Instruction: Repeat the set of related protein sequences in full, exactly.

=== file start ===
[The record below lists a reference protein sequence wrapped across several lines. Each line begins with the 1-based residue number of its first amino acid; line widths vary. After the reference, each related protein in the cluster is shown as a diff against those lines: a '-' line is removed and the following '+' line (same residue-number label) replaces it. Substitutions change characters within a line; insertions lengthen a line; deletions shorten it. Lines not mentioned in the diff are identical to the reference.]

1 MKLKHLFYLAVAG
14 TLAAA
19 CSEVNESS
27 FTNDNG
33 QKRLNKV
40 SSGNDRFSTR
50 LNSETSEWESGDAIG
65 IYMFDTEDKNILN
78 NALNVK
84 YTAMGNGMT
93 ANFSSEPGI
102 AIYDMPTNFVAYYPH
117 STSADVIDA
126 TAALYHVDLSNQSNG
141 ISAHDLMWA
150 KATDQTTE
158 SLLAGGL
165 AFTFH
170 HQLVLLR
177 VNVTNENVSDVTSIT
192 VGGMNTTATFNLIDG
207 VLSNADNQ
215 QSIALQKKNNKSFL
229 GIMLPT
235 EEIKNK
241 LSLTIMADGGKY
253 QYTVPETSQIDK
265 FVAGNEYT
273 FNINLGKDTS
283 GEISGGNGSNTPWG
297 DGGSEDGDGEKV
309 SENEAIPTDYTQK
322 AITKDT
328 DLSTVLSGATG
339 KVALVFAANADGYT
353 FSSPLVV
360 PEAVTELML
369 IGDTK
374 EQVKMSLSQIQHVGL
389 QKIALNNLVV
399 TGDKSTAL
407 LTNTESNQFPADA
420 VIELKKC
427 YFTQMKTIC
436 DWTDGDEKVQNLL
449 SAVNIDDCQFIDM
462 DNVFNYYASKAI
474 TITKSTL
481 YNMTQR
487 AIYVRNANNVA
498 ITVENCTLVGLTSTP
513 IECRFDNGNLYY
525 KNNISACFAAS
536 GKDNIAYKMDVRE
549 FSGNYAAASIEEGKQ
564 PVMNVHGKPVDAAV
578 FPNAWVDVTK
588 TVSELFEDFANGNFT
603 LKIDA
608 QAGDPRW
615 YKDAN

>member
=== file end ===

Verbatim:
[The record below lists a reference protein sequence wrapped across several lines. Each line begins with the 1-based residue number of its first amino acid; line widths vary. After the reference, each related protein in the cluster is shown as a diff against those lines: a '-' line is removed and the following '+' line (same residue-number label) replaces it. Substitutions change characters within a line; insertions lengthen a line; deletions shorten it. Lines not mentioned in the diff are identical to the reference.]

1 MKLKHLFYLAVAG
14 TLAAA
19 CSEVNESS
27 FTNDNG
33 QKRLNKV
40 SSGNDRFSTR
50 LNSETSEWESGDAIG
65 IYMFDTEDKNILN
78 NALNVK
84 YTAMGNGMT
93 ANFSSEPGI
102 AIYDMPTNFVAYYPH
117 STSADVIDA
126 TAALYHVDLSNQSNG
141 ISAHDLMWA
150 KATDQTTE
158 SLLAGGL
165 AFTFH
170 HQLVLLR
177 VNVTNENVSDVTSIT
192 VGGMNTTATFNLIDG
207 VLSNADNQ
215 QSIALQKKNNKSFL
229 GIMLPT
235 EEIKNK
241 LSLTIMADGGKY
253 QYTVPETSQIDK
265 FVAGNEYT
273 FNINLGKDTS
283 GEISGGNGSNTPWG
297 DGGSEDGDGEKV
309 SENEAIPTDYTQK
322 AITKDT
328 DLSTVLSGATG
339 KVALVFAANADGYT
353 FSSPLVV
360 PEAVTELML
369 IGDTK
374 EQVKMSLSQIQHVGL
389 QKIALNNLVV
399 TGDKSTAL
407 LTNTESNQFPADA
420 VIELKKC
427 YFTQMKTIC
436 DWTDGDEKVQNLL
449 SAVNIDDCQFIDM
462 DNVFNYYASKAI
474 TITKSTL
481 YNMTQR
487 AIYVRNANNVA
498 ITVENCTLVGLTSTP
513 IECRFDNGNLYY
525 KNNISACFAAS
536 GKDNIAYKMDVRE
549 FSGNYAAASIEEGKQ
564 PVMNVHGKPVDAAV
578 FPNAWVDVTK
588 TVSELFEDFANGNFT
603 LKIDA
608 QAGDPRW
615 YKDAN

>member